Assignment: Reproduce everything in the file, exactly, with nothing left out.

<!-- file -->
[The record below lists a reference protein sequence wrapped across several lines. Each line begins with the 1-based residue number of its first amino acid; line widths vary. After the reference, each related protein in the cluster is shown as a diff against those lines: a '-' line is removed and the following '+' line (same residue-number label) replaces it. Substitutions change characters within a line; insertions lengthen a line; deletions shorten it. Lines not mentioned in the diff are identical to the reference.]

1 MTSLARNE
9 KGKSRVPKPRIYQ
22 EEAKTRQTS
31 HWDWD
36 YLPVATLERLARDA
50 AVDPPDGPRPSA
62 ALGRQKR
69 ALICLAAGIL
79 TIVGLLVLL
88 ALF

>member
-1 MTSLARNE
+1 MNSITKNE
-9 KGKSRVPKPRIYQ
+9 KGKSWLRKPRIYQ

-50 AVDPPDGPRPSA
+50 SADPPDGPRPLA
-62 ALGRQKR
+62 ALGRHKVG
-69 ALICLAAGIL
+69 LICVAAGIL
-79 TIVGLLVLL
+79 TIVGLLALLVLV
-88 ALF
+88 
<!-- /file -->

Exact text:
[The record below lists a reference protein sequence wrapped across several lines. Each line begins with the 1-based residue number of its first amino acid; line widths vary. After the reference, each related protein in the cluster is shown as a diff against those lines: a '-' line is removed and the following '+' line (same residue-number label) replaces it. Substitutions change characters within a line; insertions lengthen a line; deletions shorten it. Lines not mentioned in the diff are identical to the reference.]

1 MTSLARNE
9 KGKSRVPKPRIYQ
22 EEAKTRQTS
31 HWDWD
36 YLPVATLERLARDA
50 AVDPPDGPRPSA
62 ALGRQKR
69 ALICLAAGIL
79 TIVGLLVLL
88 ALF

>member
-1 MTSLARNE
+1 MNSITKNE
-9 KGKSRVPKPRIYQ
+9 KGKSWLRKPRIYQ

-50 AVDPPDGPRPSA
+50 SADPPDGPRPLA
-62 ALGRQKR
+62 ALGRHKVG
-69 ALICLAAGIL
+69 LICVAAGIL
-79 TIVGLLVLL
+79 TIVGLLALLVLV
-88 ALF
+88 